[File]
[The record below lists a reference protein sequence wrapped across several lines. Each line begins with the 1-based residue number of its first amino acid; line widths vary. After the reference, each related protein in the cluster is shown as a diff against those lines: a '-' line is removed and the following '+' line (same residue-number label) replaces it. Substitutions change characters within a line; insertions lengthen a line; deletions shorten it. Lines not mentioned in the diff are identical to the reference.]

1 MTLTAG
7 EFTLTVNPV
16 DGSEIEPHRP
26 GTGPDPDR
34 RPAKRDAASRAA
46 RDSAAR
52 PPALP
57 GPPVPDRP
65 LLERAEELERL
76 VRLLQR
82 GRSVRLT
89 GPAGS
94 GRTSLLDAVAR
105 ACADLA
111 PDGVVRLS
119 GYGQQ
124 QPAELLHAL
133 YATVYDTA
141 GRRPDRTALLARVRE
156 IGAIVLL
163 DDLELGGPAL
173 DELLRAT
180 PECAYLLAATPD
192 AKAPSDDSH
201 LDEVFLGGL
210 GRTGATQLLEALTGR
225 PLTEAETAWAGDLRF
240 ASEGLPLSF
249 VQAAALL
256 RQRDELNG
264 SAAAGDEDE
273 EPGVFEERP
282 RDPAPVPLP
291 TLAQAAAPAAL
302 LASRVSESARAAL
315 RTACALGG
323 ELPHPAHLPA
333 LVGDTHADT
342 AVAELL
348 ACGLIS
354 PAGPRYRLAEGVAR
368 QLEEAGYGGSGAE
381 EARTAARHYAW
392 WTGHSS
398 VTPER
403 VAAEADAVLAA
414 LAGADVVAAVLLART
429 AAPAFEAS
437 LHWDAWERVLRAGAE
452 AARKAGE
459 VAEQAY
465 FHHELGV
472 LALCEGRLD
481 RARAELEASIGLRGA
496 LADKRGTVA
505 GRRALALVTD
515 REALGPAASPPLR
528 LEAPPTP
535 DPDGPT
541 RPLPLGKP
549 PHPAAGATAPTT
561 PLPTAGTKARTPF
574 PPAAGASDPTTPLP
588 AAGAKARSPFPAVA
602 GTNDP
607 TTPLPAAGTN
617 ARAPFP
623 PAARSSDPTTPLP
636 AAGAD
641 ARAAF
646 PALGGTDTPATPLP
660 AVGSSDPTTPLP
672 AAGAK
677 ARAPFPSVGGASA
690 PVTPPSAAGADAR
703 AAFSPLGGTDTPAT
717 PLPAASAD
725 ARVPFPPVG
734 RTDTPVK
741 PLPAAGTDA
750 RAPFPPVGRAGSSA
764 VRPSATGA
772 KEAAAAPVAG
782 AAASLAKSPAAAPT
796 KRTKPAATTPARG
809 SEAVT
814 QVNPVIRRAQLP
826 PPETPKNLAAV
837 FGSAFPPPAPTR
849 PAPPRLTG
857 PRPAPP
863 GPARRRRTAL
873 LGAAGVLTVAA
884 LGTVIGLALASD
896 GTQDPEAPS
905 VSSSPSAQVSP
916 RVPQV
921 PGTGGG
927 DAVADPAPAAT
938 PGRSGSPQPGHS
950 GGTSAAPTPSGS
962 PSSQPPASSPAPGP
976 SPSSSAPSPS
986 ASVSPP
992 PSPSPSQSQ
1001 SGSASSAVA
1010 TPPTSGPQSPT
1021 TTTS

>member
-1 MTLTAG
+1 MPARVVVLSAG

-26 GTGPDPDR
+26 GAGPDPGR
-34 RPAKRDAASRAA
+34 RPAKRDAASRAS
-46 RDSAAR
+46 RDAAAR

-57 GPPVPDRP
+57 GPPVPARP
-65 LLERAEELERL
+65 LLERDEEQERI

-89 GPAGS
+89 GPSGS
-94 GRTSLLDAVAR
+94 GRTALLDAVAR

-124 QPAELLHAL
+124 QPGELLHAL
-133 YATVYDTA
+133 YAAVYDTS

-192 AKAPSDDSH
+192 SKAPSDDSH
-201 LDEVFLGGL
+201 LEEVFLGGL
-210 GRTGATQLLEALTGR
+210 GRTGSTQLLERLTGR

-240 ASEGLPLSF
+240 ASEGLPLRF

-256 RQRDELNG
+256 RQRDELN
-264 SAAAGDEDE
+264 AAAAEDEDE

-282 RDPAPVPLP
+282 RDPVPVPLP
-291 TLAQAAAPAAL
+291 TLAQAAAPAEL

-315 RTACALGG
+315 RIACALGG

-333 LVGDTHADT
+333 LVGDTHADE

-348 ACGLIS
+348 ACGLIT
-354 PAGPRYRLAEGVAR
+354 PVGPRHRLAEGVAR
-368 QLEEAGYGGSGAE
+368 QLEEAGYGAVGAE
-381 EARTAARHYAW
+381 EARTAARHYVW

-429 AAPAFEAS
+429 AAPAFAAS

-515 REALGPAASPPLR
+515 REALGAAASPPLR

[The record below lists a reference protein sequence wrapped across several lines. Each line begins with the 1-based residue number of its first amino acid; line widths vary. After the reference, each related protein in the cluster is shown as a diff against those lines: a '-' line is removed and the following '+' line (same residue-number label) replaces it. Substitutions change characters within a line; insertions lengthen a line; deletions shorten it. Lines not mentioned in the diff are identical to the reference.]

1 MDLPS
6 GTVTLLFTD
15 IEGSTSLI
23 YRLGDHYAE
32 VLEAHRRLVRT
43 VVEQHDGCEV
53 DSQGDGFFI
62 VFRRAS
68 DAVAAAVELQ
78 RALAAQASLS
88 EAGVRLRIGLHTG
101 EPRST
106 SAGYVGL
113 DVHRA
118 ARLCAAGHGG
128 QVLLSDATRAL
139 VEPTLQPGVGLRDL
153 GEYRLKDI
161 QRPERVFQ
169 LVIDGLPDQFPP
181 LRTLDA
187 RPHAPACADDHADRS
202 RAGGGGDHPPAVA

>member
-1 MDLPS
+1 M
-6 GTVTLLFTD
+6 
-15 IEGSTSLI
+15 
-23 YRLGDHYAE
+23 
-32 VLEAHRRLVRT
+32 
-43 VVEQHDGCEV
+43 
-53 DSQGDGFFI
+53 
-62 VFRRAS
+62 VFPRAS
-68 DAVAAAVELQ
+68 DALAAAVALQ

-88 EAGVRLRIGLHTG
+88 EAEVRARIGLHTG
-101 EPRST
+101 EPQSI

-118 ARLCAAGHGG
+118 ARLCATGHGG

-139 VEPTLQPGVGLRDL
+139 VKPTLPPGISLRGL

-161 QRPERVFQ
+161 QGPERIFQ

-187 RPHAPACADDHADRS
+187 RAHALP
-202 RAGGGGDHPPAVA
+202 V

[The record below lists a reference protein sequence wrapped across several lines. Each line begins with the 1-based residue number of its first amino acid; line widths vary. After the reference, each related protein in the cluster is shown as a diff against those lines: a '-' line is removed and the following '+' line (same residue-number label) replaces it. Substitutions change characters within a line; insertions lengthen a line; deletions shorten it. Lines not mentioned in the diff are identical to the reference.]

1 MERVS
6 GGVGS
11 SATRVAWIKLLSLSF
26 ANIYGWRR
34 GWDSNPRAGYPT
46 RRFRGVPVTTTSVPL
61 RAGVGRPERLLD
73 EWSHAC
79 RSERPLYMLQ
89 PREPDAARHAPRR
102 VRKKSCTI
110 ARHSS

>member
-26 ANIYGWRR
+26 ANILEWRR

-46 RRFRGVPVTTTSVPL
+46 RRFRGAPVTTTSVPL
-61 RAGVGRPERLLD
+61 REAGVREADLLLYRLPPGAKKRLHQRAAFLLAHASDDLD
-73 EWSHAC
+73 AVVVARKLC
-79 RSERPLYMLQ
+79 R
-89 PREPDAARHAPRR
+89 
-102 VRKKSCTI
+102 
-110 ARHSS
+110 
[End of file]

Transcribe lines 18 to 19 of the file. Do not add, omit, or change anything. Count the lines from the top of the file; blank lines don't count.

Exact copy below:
124 QPAELLHAL
133 YATVYDTA